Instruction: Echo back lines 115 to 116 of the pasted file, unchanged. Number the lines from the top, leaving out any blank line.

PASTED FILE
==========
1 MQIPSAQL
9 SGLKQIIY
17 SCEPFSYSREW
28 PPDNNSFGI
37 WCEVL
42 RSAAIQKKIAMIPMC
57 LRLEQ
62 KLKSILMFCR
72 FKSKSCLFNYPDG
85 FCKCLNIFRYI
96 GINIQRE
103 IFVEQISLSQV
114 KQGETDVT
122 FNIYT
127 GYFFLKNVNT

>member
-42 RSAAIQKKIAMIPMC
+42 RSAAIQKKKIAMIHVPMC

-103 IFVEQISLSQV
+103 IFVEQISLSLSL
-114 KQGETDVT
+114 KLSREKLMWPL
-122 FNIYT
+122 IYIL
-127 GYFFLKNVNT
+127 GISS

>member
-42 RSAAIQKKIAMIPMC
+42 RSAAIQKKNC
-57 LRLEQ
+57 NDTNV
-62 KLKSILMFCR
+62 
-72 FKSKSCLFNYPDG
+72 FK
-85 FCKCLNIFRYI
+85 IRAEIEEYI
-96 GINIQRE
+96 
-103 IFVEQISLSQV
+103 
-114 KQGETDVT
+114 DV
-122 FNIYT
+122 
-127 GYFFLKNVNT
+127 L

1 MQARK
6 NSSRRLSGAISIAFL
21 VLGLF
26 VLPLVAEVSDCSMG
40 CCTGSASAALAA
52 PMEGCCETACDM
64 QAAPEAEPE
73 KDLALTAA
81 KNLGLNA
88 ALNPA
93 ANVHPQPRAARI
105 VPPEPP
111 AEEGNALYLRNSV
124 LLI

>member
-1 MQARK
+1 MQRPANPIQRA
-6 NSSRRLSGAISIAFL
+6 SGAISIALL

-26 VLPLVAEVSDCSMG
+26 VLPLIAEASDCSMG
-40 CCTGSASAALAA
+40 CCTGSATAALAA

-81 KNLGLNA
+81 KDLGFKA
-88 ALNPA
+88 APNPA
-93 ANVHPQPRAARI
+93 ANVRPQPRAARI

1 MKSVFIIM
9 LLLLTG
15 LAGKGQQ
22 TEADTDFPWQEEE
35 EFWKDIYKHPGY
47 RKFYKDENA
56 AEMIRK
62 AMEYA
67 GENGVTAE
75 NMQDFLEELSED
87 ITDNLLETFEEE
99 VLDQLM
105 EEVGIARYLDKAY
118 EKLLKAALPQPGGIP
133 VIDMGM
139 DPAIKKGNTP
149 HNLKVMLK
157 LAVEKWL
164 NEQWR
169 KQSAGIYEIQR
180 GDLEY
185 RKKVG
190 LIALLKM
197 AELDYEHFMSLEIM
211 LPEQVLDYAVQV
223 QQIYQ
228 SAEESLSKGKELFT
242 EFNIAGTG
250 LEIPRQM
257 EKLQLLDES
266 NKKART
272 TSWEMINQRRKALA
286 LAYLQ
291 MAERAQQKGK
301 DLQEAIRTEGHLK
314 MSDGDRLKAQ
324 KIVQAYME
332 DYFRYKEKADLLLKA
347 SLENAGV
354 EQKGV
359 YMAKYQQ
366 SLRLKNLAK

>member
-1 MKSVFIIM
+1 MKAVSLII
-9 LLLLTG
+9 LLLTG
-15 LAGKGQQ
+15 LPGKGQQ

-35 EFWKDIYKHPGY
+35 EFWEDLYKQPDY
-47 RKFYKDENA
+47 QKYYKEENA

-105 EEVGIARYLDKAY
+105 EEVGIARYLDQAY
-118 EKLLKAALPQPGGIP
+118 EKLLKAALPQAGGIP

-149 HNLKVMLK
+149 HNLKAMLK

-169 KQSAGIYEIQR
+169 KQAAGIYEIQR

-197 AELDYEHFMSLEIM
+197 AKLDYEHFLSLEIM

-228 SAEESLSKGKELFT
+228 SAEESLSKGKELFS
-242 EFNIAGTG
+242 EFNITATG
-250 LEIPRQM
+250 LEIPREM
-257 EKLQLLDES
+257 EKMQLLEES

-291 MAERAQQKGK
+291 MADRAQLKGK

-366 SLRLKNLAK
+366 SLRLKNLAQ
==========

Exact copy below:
347 SLENAGV
354 EQKGV